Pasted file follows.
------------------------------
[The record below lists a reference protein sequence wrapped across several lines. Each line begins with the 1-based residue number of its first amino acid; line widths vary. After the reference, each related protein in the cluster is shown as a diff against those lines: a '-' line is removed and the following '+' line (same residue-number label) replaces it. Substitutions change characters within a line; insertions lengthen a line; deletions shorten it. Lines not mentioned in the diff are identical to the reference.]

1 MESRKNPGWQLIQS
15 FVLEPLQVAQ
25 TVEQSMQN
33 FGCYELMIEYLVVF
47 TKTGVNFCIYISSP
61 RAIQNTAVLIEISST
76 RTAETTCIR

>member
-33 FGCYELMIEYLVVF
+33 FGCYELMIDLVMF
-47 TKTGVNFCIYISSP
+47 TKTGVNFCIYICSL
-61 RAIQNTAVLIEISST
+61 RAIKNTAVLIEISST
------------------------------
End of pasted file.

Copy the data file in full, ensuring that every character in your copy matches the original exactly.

[The record below lists a reference protein sequence wrapped across several lines. Each line begins with the 1-based residue number of its first amino acid; line widths vary. After the reference, each related protein in the cluster is shown as a diff against those lines: a '-' line is removed and the following '+' line (same residue-number label) replaces it. Substitutions change characters within a line; insertions lengthen a line; deletions shorten it. Lines not mentioned in the diff are identical to the reference.]

1 MESRKNPGWQLIQS
15 FVLEPLQVAQ
25 TVEQSMQN
33 FGCYELMIEYLVVF
47 TKTGVNFCIYISSP
61 RAIQNTAVLIEISST
76 RTAETTCIR

>member
-33 FGCYELMIEYLVVF
+33 FGCYELMIDLVMF
-47 TKTGVNFCIYISSP
+47 TKTGVNFCIYICSL
-61 RAIQNTAVLIEISST
+61 RAIKNTAVLIEISST